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Posted: Jan 12, 2018 15:34

Who helped you through your first broken heart?

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by Amber Egbert
Novitas Academy
208-409-3132
ambere@novitasacademy.org

















As our students are returning back from the holiday vacation we cannot help but notice the smiles on the boys that have either created relationships or been allowed to visit girlfriends over their home visits. They are so love struck. So many emotions that are being experienced. It is almost more than a high school boy can handle!

They are learning and experiencing firsthand both the joy and agony of their long distance relationships. We all dread their first romantic heartache and though we cannot protect them from the anguish that we have all experienced as teenagers with our own relationships, we can play a big role in helping them through the experience in a healthy way.

The teenager may not realize it at the time but by surviving their first broken heart they will see that they have resilience to weather the storm of so many of life's challenges. It is an important stage in their lives and a great opportunity for growth. They will be able to understand that although the pain is intense at first, over time it will get better and they can take pride in the recognition of their strength and ability to endure some of life's challenges of the heart.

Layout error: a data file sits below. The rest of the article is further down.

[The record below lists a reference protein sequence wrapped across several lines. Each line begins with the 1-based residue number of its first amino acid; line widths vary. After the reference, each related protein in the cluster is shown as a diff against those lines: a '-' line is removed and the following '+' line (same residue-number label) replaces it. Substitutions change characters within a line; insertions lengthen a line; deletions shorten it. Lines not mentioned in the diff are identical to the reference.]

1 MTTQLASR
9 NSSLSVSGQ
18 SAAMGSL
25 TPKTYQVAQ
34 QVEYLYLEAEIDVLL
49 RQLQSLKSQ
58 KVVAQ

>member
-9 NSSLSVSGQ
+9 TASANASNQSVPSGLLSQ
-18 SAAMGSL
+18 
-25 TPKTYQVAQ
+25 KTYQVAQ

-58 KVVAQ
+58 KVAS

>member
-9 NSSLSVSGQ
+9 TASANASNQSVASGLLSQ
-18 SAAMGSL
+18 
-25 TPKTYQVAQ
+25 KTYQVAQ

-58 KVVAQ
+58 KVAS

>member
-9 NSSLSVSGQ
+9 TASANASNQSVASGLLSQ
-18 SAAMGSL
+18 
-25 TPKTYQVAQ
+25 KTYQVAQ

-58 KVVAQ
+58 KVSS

Girls and boys experience different reactions while going through a breakup but please don't gender stereotype their expected emotions. They all cope differently and may appear angry and irritable. Some boys may cry, the teenager may or may not want to discuss their feelings and could even mask their pain to family and friends. They may also just want to be left alone. All these are normal reactions.

Don't minimize the experience. The pain is real and hard for youth who may never have experienced hurt like this before. Validate his or her feelings and be empathic in this difficult time in their life. However helpless we feel, we cannot 'fix' the problem. You can open the door for conversation by sharing your own experiences but try not to be lecturing. We need to allow them time to grieve but with an understanding heart.

Feeling heartbroken after a break up is normal, but if you sense anything out of the ordinary like prolonged signs of grief or depression you may want to call in a professional. These clues might include your son or daughter not participating in their normal activities or being down for a long period of time. A healing heart does take a while but it is good to be watchful for signs that they are not able to handle this without help.

We all probably remember our first broken heart from a relationship. We can be thankful for the first test of our strength that proved to us that no storm is too strong to get through, of course, that does not mean the storm's whirling sand doesn't still sting.








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